Drop A Meal

Take Them A MealA good friend of mine from Georgia has a rule: “Whether things are really good, or things are really bad, always bring food.”

I laughed at the time, but those few words, spoken almost flippantly, have stuck with me. My friend is a matriarch of Southern hospitality, complete with pearls and Mary Janes, but also just as comfortable in her fraying Georgia Bulldogs ball cap. She’s right though; taking meals to friends and family during the ups and downs of life is important. Food is the Grand Poobah of comforting gestures.

Have you ever received meals from friends and family during a time when cooking was just not feasible? Say after a loss? Or a surgery? I’m part of a small group that routinely cooks meals for a family with a young child with severe medical problems. (Full disclosure: except that I forgot a couple weeks ago and had to scramble to make it up to them.)

As my friend says, food is also great for happy occasions like the birth of a baby. (I have to take a moment for a personal shout out. This past Sunday, some good friends had a baby daughter. Welcome to the human race, Baby McKenna!)

So, guess what? This morning, I received an email from my Georgia friend about meals for McKenna and her new parents, with a link to a website that helps you coordinate food delivery called (appropriately): Take A Meal. Thought you all might be interested in case this is one of your ways to volunteer or give of your time (and hopefully, for the receiving party, utilize your excellent cooking skills). The site offers a place for central scheduling as well as recipe ideas if you’re coming up blank or trying to minimize the number of tuna casseroles your friend receives. It also provides email reminders, which considering my mess up a couple of weeks ago, is a great feature.

It’s obvious the people at Take A Meal have done this once or twice. They even provide a great list of logistical questions to ask the receiving party prior to food showing up at their house…all the way from available freezer space and food allergies…to secure drop-off locations and hours.

This past winter, my husband did a tour of duty overseas, so we were out of the country for a while. I came back ahead of him, and let me tell you how nice was it to find my formerly-stark fridge laden with BBQ pulled pork, Southern mac n’ cheese, salad, homemade quiche, berry fruit medley, bagels, OJ and milk. Oh…and on the counter, Girl Scout cookies and a bone for my dog. Do I have some super friends, or what?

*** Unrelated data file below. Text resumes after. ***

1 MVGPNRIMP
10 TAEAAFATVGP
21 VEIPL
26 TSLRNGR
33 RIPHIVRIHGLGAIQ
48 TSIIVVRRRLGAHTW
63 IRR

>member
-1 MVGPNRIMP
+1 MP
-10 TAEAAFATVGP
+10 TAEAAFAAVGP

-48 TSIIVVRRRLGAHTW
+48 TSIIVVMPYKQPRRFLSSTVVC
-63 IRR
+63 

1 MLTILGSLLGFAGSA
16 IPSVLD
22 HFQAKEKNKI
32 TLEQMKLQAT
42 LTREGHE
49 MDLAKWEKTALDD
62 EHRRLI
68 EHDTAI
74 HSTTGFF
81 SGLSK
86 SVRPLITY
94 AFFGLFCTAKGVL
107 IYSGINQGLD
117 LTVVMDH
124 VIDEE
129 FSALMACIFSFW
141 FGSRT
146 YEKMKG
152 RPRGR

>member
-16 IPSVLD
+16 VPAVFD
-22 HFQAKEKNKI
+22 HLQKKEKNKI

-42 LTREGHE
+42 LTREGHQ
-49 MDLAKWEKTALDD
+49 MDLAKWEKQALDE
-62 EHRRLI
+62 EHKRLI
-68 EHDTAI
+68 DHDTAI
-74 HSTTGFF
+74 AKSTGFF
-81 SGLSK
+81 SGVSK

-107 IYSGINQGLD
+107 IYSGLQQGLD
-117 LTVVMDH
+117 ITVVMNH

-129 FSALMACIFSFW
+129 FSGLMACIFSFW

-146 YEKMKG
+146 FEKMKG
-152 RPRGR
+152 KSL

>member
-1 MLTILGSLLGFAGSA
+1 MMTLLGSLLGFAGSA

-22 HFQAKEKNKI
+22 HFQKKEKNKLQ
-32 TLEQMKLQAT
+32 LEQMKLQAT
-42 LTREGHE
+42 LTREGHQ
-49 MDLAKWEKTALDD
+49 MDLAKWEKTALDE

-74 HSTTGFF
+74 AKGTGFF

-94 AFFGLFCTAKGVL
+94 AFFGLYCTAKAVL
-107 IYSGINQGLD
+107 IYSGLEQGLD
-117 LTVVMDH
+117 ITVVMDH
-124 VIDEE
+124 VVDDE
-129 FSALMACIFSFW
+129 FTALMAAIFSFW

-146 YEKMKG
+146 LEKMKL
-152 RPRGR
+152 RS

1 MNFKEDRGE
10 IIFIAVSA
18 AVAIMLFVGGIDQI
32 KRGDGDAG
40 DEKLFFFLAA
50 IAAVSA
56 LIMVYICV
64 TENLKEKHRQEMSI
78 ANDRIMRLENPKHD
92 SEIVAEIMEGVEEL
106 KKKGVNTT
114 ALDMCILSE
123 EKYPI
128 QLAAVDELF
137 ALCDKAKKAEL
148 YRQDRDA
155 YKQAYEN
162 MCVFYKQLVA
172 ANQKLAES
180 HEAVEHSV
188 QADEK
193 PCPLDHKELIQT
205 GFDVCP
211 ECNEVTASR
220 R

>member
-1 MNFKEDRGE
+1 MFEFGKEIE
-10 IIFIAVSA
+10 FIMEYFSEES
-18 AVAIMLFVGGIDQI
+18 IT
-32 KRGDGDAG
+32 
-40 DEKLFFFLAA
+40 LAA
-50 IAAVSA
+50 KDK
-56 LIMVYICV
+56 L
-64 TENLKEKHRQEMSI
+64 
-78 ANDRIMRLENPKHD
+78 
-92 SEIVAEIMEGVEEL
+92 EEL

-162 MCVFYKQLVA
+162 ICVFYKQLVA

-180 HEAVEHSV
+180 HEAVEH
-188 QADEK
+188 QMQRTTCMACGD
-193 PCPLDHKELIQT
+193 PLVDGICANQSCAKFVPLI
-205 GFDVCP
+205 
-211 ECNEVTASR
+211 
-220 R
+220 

The little things truly do make a difference. They truly do warm the heart, serving as reminders that we are not alone in this life. Others are there to support and celebrate with us.

What have been your experiences with taking/receiving meals during the good and bad times?


19 comments on “Drop A Meal

  1. When I was battling breast cancer, I was a teacher. The teachers organized meals to be delivered to me ~ everyone participated, the parents, the whole community. I am so blessed to have been a receiver of meals. There is nothing like tasting the extra love that’s the special ingredient when someone special makes you a meal. You are so right that it’s the little things that make all the difference ~ especially that extra helping of care and love. 🙂

  2. Love this post, Marney.
    When the family lived in California I belonged to a group called, Helping Hands. We provided meals for people in need. After I received the phone call from the head of the chain group designating my specific dish, I would get my children involved in the process. As we baked I would relay the story behind that particular person and the situation they were going through. When it came time to deliver the meal I’d take the kids with me. I wanted them to see the joy on the person’s face and the importance of doing a good deed… the importance of volunteering.

  3. This is the coolest thing I’ve seen in a long time! I’ve long been the food person…the guy taking the meal. My grandmother showed me as a child the caring and love that food conveys in helping someone in need; either in illness, or in grief. It has stayed with me all these years and I love doing it.

    • Isn’t it great? I remember reading in your book that you would cook in “batches”. I figured you were someone who looked for opportunities to ease others’ burdens. As I’ve gotten to know you, I see that’s for sure the way you are. 🙂

  4. Shortly after we moved to Colorado (thank you, Uncle Sam), I had to have surgery — quite unexpected. I’d just joined a MOPS group — hardly knew these other moms. But they brought me meals. My one daughter asked me: Who are these people? And I said: These are my new friends.
    There’s nothing like kindness to bond hearts together.

  5. I had a good friend in high school that I would hang out often at her home as her mother would ‘keep her eye on us.’ About four years ago, her mother was diagnosed with cancer and it was pretty aggressive. My friend and her sister lived out of State and couldn’t be here to keep food in the house for the parents. After one phone call, I was signed up for a weekly meal with all the dietary restrictions that came from being a chemo patient. But, it wasn’t just the food… it was the time spent with her mom and family on a weekly basis. Listening to stories of their lives in the community was as priceless to me as the meatloaf was to them.

  6. As a recent recipient of receiving meals, (Thanks for McKenna’s first shout out! We are loving being her parents!) I can say that it has been extremely helpful to have a fridge stocked and meals taken care of. It takes time to prepare/purchase a meal and drop it off – and time has become a precious commodity these days. I think that’s why bringing a meal to someone is such an awesome act of kindness.
    And Marney…your orzo pasta was quite the hit in the Corbin household 🙂


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